In my book, Growl, I relate my journey from being a meat-eating student working the summer of 1973 in a chicken slaughterhouse to a vegan working at Compassion In World Farming in 1976. The only vegetarian I knew was Amanda Young. We were both students at what was then called Westminster Technical College in Vincent Square, London learning how to cook haute cuisine and manage hotels and restaurants. As I relate in Growl, Amanda made a big impact.
In September 1973, I returned to Westminster College for my last year. I was anxious to meet up with my friend Amanda, who was in the year below me and the only vegetarian I knew. She was funny and hippyish, and I couldn’t wait to be a macho man and try to upset her, even make her cry, at what I’d been doing. I was obviously so disturbed by the inherent contradictions in my consciousness that I was taking out on Amanda what I couldn’t deal with in myself—and behaving in a way that was almost diametrically opposite to my true disposition.
Instead of being upset at my posturing, however, Amanda didn’t bat an eyelid. Perhaps she saw my behaviour for the ‘acting out’ that it obviously was. For the rest of the year, Amanda and I argued back and forth about how or whether it was cruel to eat meat. I can’t recall the details of our conversations, but no doubt I came up with all the stupid and self-serving reasons for why I should continue to eat animals that I would spend the next four decades countering. Thankfully, Amanda was unassuming and patient, and heard me out. Simply put, she won: Amanda convinced me that eating meat was wrong.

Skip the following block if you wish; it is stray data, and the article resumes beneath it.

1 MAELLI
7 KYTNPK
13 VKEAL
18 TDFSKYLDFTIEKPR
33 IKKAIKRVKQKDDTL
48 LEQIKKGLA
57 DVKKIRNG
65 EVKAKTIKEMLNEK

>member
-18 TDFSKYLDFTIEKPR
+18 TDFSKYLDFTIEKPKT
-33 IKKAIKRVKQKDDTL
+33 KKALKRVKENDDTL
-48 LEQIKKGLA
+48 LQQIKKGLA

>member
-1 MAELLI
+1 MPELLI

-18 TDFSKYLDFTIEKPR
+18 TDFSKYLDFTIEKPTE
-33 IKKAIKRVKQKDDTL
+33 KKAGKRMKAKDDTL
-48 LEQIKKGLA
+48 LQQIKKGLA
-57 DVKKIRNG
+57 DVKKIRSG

It is thanks to Amanda that I decided to become a vegetarian on January 1, 1974, when my silly tough-guy nonsense stopped, and unbeknownst to me, my life in vegan, animal rights began. What an impact one person can make on another!
Amanda and I grew apart after I left college. But I later found out that she had relocated to Australia and, unlike me, was still involved with professional food services having developed a successful, international career. I found all this out after one of Amanda’s two sisters, Tracy, got in touch with me and introduced herself. It turns out that Amanda had persuaded her two sisters to become vegetarian and Tracy Young‘s doctoral research explored the “complex relations with children, animals and environments providing spaces of ethical inquiry that trouble how ‘Animals’ are politically constructed, socially connected and culturally reproduced in early childhood education.” Tracy teachers at the Swinburne University of Technology in the Faculty of Health, Arts and Design.
In the fulness of time, social media connections were established with Tracy and Amanda where I began to learn more about their lives and they mine. It turns out that all three of the Young sisters ended up living in Australia at different times for different reasons. This past Christmas and New Year they returned to the UK to visit their mother. During their trip they visited my adopted home town of Hastings, as they made a hectic tour of the seaside towns along England’s Kent and Sussex coast.
This is how, some 40 years later, Amanda and I met again on the streets of Old Town Hastings. And, for the first time, I met Tracy and the third Young sister, Sarah. Sadly, our reunion was all too brief, nonetheless, as I think Tracy’s photograph of Amanda and Me testifies, it was a very special moment.